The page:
NEW YORK: Companies making their debut on the US stock market are getting a rough welcome, especially if they are losing money, casting a shadow over the calendar for initial public offerings for the rest of the year.
The surprise postponement of the WeWork IPO has underscored how confidence is eroding in the market both for companies looking to raise capital and investors.
A more discerning market for initial public offerings continued to punish Peloton Interactive Inc on Friday, a day after it began trading. Shares of the fitness start-up closed down 2% at $25.24 and are now off 13% from their IPO price. The company is now trading 15% below its Wednesday IPO price.
Before trading began on Friday, five of this year’s eight deals of $1 billion or more were trading below their IPO price, according to research firm Dealogic. On a broader scale, only about 27% of the 112 deals of $100 million or more were trading below their IPO price. Venture capital firms and other backers of many of these high profile “unicorns” – companies valued at $1 billion or more in the private market – had a higher tolerance for the path to profitability, but eventually they wanted to monetise their stakes.
Investors get more selective
In the past, public market investors have typically expected companies to become profitable within 18 months or so of an IPO. This timeline has been relaxed with money managers eager to add businesses with fast-growing revenue to their portfolios.
Recent deals, however, suggest an uncertain economic outlook is pushing investors to be more selective about which loss-making companies they are willing to back.
Average IPO return drops
Meanwhile, the average IPO return in 2019 was now about 6% at the end of trading Friday, down from more than 30% at the end of June and more than 18% about two weeks ago.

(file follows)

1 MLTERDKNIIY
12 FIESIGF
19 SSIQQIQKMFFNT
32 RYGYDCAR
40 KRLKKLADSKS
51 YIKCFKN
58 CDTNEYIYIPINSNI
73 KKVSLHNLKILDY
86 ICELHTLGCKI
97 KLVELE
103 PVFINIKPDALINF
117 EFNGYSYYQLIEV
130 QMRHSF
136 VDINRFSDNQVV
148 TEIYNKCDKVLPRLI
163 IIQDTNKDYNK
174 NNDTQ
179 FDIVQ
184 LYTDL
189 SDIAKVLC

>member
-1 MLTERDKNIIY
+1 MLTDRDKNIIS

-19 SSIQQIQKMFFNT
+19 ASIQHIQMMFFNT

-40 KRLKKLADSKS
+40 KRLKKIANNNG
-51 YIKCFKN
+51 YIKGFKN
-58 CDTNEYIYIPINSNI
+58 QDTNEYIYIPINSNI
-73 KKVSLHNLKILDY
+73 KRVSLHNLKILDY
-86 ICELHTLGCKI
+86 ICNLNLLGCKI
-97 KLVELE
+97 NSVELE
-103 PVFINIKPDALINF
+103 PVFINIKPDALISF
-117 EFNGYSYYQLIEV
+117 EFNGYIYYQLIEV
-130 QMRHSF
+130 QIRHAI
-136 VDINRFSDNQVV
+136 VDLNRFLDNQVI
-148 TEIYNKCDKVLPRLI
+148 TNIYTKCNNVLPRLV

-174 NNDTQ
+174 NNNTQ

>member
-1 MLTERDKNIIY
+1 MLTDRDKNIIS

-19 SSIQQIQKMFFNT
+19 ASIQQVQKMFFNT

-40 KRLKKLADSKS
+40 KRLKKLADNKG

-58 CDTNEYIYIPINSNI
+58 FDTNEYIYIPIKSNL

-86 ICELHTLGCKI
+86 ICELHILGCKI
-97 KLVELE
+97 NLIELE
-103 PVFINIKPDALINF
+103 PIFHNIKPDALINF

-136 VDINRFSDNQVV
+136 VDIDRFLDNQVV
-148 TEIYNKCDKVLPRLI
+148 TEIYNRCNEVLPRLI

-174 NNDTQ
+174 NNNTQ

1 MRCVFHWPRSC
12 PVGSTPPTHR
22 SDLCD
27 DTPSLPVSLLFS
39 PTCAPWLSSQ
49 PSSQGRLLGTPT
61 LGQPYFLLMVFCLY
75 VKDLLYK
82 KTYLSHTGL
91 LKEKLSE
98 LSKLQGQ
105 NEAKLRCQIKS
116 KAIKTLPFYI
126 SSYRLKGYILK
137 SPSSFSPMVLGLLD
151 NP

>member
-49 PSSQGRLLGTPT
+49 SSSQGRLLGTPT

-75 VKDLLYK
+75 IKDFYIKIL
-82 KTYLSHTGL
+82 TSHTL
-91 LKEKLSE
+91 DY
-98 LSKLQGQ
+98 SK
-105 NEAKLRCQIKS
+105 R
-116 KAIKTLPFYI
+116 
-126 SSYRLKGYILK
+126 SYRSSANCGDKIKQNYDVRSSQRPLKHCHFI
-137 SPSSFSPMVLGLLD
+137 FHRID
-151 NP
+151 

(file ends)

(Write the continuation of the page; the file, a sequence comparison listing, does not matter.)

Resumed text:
In the United States, much of the attention in the third quarter has focused on a deal that failed to come to fruition – the planned IPO of WeWork parent We Company.
The company had aimed to launch its IPO earlier in September, then postponed plans to list until later in 2019, before replacing its chief executive officer and saying it was reviewing its timetable to go public.
Endeavor Group Holdings, an entertainment and talent agency company backed by Hollywood power broker Ari Emanuel with a track record of losses, made a last-minute decision to abandon its IPO due to the tough market conditions.
Home rental giant Airbnb has said it plans to list its shares in 2020 but provided no details and is widely expected to do a direct listing to go public. In a direct listing no new shares are created and investors can sell their stakes while saving millions of dollars in underwriting fees.
This month the company said it raked in more than $1 billion in second-quarter revenue. It has not given details on whether it was profitable.
Published in The Express Tribune, September 29th, 2019.